To protect the eyes from the damaging effects of UV light, the light therapy device has a UV filter. The light shower is set up at a distance of half a meter to a meter from the eyes. Depending on the level of illumination, you should be illuminated for between 30 minutes and two hours. An ideal time is in the early morning hours between 5:30 a.m. and 8:00 a.m., as the light shower not only has an antidepressant but also a stimulating effect. The best effect is achieved by staring directly into the light shower for a few seconds every minute.

Normally, the light therapy takes effect after three to four days. If the light therapy has no effect during this time, the illuminance can be increased or the duration of the illumination can be extended. An additional light shower in the evening is also helpful. The light therapy usually lasts a week, but can be repeated in case of relapses.

With UV-A or UV-B phototherapy, the skin is initially irradiated two to three times a week with a low dose, which is then gradually increased. Various inflammatory cells in the skin are inhibited by the UV light. On average, phototherapy lasts five to eight weeks.

A special case is neonatal jaundice . A breakdown product of red blood cells, bilirubin, accumulates in the newborn’s body and turns the skin and eyes yellow. If bilirubin exceeds a certain level, brain damage can occur. This can be counteracted with color light therapy. Short-wave blue light helps the newborn to excrete bilirubin more quickly.

Apart from this medically recognized exception, color light therapy is more likely to be classified in the wellness sector or in alternative healing methods. Although there are studies that indicate that the sight of certain colors could have an influence on the organism – an American study, for example, showed that people eat less from blue plates – color light therapy is not medically recognized.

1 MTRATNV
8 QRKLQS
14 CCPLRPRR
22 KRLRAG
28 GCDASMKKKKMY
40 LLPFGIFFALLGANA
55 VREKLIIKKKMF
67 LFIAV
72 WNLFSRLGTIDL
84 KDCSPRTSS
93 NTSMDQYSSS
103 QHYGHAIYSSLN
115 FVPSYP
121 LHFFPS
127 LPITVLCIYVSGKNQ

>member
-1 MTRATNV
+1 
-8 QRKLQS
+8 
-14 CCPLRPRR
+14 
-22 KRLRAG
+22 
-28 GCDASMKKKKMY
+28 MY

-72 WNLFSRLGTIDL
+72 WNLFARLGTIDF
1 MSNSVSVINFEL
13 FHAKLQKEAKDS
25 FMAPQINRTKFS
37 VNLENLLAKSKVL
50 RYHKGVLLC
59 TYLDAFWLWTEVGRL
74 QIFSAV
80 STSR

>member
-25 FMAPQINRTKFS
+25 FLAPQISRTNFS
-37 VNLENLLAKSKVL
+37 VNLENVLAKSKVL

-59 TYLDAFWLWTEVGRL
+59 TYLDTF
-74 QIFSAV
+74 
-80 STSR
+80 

What are the risks of light therapy?

There are no known serious side effects of light therapy. Rarely do headaches, eye irritation or a feeling of tightness of the skin occur. However, these symptoms subside after a few hours. Blue light therapy can cause skin rashes, increased fluid loss and diarrhea in newborns. The UV radiation from phototherapy works basically like natural sunlight and is potentially carcinogenic in excess and accelerates skin aging.

What do I have to consider with light therapy?

The success of the therapy with the light shower depends to a large extent on the illuminance and the distance. Since each light therapy lamp can emit different lux values, you should consult your doctor about the exact application.

Regular treatment is also important, even on symptom-free days. Light therapy in the evening should only be carried out in consultation with your doctor, as a light shower can disrupt the circadian sleep-wake cycle. Certain medications such as tricyclic antidepressants, neuroleptics or lithium increase light sensitivity. Therefore, an ophthalmological examination should be carried out before the start of light therapy . Likewise, prior consultation with an ophthalmologist is recommended for all eye diseases.